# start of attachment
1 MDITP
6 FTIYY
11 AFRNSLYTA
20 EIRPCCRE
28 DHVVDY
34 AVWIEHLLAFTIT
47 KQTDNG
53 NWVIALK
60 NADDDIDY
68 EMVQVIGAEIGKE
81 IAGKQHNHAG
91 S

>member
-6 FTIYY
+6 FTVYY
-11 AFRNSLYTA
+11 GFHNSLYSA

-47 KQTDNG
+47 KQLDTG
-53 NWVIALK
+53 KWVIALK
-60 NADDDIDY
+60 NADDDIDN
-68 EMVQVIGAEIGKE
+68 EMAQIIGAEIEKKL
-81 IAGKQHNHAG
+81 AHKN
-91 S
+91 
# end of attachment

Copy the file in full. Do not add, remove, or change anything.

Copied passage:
1 MDITP
6 FTIYY
11 AFRNSLYTA
20 EIRPCCRE
28 DHVVDY
34 AVWIEHLLAFTIT
47 KQTDNG
53 NWVIALK
60 NADDDIDY
68 EMVQVIGAEIGKE
81 IAGKQHNHAG
91 S

>member
-6 FTIYY
+6 FTVYY
-11 AFRNSLYTA
+11 GFHNSLYSA

-47 KQTDNG
+47 KQLDTG
-53 NWVIALK
+53 KWVIALK
-60 NADDDIDY
+60 NADDDIDN
-68 EMVQVIGAEIGKE
+68 EMAQIIGAEIEKKL
-81 IAGKQHNHAG
+81 AHKN
-91 S
+91 